Sign at Hall Green station, near Birmingham
Thousands of rail passengers have endured problems after a train firm cancelled all but one of its Sunday routes because of a lack of drivers.
London Midland relies on drivers volunteering on Sundays, but said not enough had offered to work this week so services could not run.
An agreement where drivers were paid double on Sundays ended last weekend.
Network Rail said its major stations had been noticeably quieter. Some of the smaller stations were deserted.
London Midland runs about 1,200 services with trains calling at 149 stations between London, the Midlands and the North West.
London Midland travel advice
Virgin Trains accepting tickets on routes between London Euston and Crewe, Rugby, Stoke-on-Trent and Wolverhampton
Chiltern Railways accepting tickets on routes between Birmingham Snow Hill and London Marylebone
Cross Country accepting tickets on routes between Birmingham and Nuneaton, Tamworth, Coventry and Stafford (for connections to London)
East Midlands accepting tickets on routes between London St Pancras and Wellingbrough (running coaches to Northampton)
Tickets also valid on National Express West Midlands and the Midland Metro
National Rail Enquiries number: 08457 48 49 50.
A spokeswoman for Network Rail said Birmingham New Street, a major rail hub in the West Midlands, had been noticeably quieter although other train operators were still running their services.
But smaller stations, such as Hall Green, near Birmingham, were left deserted as all services were cancelled.
The only London Midland service operating is between Birmingham and Liverpool.
Replacement bus services are being provided on some routes and other rail companies have said they will accept London Midland tickets, but the firm has warned passengers not to attempt to travel by train unless necessary.
Conservative MP Michael Fabricant, who represents Lichfield in Staffordshire, said the situation was "unacceptable" and called on the Transport Secretary Lord Adonis to withdraw London Midland's contract.
"After all the disruption, sacrifice and noise residents were forced to endure caused by the four-tracking of the main line by Lichfield, the present debacle cannot be allowed to drift on any longer," he said.
Hall Green station, which has several trains an hour, was deserted
Shaun Hope, of Northampton Rail Users' Group, based in one of the largest towns served by London Midland, said: "It's a shambles. How can they run an essential service on a voluntary basis? It's an astonishing way to operate a train service."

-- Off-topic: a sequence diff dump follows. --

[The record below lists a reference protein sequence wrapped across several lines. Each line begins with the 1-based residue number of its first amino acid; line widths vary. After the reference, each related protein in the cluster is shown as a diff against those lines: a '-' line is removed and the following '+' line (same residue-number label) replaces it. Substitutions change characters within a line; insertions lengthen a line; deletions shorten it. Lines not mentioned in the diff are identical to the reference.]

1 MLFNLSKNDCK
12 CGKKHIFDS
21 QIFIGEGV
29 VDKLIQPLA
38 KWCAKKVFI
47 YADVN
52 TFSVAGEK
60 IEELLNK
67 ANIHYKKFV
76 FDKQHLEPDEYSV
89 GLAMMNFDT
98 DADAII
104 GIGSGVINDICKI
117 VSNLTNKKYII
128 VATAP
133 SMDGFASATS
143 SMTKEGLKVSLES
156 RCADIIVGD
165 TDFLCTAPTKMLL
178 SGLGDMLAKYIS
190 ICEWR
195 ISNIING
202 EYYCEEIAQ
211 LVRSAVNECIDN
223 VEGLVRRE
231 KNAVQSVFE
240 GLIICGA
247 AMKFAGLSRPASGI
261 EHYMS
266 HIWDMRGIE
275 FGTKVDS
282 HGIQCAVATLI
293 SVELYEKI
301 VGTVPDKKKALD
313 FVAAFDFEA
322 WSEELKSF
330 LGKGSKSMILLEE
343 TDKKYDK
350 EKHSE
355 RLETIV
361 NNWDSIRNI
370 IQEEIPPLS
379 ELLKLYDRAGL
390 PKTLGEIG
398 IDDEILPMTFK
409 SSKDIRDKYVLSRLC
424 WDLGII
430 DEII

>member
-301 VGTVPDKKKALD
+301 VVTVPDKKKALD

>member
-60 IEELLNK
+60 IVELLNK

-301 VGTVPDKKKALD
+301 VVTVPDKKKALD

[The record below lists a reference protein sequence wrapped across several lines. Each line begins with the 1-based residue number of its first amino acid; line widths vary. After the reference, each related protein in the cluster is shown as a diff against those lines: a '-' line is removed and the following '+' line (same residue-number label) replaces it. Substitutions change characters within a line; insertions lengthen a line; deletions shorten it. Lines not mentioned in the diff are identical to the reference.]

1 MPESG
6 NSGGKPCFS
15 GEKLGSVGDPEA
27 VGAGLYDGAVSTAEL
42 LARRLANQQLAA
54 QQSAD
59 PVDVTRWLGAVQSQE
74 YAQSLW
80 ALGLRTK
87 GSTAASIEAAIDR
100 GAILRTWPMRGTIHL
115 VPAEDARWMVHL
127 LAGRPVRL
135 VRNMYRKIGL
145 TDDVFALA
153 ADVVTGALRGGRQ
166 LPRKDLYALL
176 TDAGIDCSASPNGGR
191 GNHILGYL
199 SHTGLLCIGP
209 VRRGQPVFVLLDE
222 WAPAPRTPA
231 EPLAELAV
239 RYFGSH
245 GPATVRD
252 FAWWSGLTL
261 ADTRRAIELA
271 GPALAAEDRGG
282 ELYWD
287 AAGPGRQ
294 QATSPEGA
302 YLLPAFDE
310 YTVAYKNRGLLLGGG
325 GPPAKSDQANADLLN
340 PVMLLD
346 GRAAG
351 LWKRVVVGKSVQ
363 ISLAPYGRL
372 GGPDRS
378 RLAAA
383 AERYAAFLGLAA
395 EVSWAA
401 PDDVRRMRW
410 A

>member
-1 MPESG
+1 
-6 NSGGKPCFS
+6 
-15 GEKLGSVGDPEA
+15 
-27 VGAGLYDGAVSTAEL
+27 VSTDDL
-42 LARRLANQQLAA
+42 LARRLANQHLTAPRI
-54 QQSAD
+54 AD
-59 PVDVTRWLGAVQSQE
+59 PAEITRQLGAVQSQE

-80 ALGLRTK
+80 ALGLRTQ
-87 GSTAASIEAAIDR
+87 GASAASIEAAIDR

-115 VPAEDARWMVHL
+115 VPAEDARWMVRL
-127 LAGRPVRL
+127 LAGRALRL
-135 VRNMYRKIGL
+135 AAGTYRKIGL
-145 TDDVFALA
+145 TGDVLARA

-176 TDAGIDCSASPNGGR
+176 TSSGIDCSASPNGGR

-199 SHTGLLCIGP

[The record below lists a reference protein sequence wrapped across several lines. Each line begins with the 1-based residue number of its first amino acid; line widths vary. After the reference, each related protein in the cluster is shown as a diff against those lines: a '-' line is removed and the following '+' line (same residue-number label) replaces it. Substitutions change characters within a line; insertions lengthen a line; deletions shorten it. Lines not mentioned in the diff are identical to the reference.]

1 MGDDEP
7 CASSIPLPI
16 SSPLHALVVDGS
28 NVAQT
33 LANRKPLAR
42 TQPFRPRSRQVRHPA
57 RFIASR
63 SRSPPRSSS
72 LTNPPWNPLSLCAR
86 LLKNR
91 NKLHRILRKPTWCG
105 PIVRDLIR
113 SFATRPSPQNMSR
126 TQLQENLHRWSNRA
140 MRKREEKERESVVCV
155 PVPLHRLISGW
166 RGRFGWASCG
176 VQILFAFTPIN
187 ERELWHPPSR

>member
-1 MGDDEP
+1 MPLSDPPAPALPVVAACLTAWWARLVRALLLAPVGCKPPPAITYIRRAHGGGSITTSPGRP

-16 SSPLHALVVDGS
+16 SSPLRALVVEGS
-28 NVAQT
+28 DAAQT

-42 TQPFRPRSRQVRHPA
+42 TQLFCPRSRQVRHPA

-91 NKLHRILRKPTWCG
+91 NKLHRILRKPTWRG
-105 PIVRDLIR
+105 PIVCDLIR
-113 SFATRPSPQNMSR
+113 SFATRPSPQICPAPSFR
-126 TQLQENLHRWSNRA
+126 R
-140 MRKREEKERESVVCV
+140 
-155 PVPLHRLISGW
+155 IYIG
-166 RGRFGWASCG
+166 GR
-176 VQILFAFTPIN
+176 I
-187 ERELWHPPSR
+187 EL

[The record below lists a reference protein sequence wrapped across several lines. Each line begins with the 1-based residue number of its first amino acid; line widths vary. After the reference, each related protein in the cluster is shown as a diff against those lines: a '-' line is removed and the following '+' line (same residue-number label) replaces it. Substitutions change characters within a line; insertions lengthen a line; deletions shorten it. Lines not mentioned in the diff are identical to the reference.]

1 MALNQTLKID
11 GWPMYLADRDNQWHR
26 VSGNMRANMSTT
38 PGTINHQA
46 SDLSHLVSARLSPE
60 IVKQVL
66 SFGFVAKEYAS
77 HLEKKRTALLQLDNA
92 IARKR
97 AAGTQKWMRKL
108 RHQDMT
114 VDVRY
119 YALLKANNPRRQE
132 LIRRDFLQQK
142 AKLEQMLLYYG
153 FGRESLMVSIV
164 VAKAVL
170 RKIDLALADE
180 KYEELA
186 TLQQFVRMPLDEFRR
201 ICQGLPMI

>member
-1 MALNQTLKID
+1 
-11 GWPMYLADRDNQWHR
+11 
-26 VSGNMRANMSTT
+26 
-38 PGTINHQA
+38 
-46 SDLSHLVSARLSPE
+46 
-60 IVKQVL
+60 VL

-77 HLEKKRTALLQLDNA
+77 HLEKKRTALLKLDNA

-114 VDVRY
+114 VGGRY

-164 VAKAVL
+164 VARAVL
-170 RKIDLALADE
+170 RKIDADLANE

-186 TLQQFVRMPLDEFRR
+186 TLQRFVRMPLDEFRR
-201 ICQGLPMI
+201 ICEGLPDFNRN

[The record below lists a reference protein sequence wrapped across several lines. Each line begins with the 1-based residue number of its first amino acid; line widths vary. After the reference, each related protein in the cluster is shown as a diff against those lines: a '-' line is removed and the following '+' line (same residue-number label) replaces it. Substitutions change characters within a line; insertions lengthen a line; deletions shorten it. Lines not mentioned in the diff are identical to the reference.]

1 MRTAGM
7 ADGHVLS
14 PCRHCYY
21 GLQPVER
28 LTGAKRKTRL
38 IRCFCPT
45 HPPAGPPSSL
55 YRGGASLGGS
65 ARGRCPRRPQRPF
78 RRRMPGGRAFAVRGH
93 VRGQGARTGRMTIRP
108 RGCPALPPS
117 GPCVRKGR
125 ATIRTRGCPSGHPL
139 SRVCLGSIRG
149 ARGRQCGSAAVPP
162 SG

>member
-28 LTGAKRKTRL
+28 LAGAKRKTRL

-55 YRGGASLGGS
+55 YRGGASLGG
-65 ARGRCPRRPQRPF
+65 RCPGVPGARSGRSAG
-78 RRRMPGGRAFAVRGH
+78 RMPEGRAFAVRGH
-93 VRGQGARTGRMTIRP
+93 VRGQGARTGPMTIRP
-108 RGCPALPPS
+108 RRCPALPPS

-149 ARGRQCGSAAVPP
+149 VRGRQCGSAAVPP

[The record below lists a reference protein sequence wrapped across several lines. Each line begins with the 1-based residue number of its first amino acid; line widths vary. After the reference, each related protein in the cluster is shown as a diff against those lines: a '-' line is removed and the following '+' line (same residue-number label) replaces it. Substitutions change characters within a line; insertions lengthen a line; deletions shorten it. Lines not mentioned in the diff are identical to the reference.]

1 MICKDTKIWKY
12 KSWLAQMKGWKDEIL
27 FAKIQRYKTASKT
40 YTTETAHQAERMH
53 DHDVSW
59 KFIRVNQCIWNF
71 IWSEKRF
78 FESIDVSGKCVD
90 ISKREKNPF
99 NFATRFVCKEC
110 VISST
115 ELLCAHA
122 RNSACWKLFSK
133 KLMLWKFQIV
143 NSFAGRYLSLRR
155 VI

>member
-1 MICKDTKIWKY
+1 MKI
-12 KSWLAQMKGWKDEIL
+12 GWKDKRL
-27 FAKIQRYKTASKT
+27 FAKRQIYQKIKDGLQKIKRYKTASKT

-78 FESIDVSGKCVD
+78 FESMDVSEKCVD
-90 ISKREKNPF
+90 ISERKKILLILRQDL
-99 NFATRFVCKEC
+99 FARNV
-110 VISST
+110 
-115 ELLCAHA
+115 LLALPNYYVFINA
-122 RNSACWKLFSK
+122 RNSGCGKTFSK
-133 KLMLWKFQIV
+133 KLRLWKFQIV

London Midland said working on Sundays had always been voluntary.
"This weekend, so few have volunteered to work, that we have had no choice but to cancel services," a spokesman said.
Bob Crow, General Secretary of the Rail, Maritime and Transport Workers Union (RMT), said the move was not organised action by workers but a case of the contractual right not to work being exercised.
He said: "Their contracts of employment say they haven't got to work on a Sunday. It's their choice.
"They're not breaking their contracts of employment so what is the big deal?"
Mr Crow said he believed the situation could have been avoided if London Midland had told the union it had problems filling the shifts.
Alan Bevan, West Midlands spokesman for Railfuture, which campaigns for better train services, said both London Midland and the drivers were at fault.
He said: "The current franchise operator has had the franchise for a couple of years now and knew full well when it took it on that there was this particular difficulty. And it should have been addressed then.
"But I feel that the drivers are being somewhat irresponsible."
Conservative MP Mark Pritchard, who represents Wrekin in Shropshire, has also asked Transport Secretary Lord Adonis to investigate the circumstances behind the mass cancellations.
Have you been affected by the cancelled trains? Do you work for London Midland? Should working Sundays be voluntary? Send us your comments?
The BBC may edit your comments and not all emails will be published. Your comments may be published on any BBC media worldwide.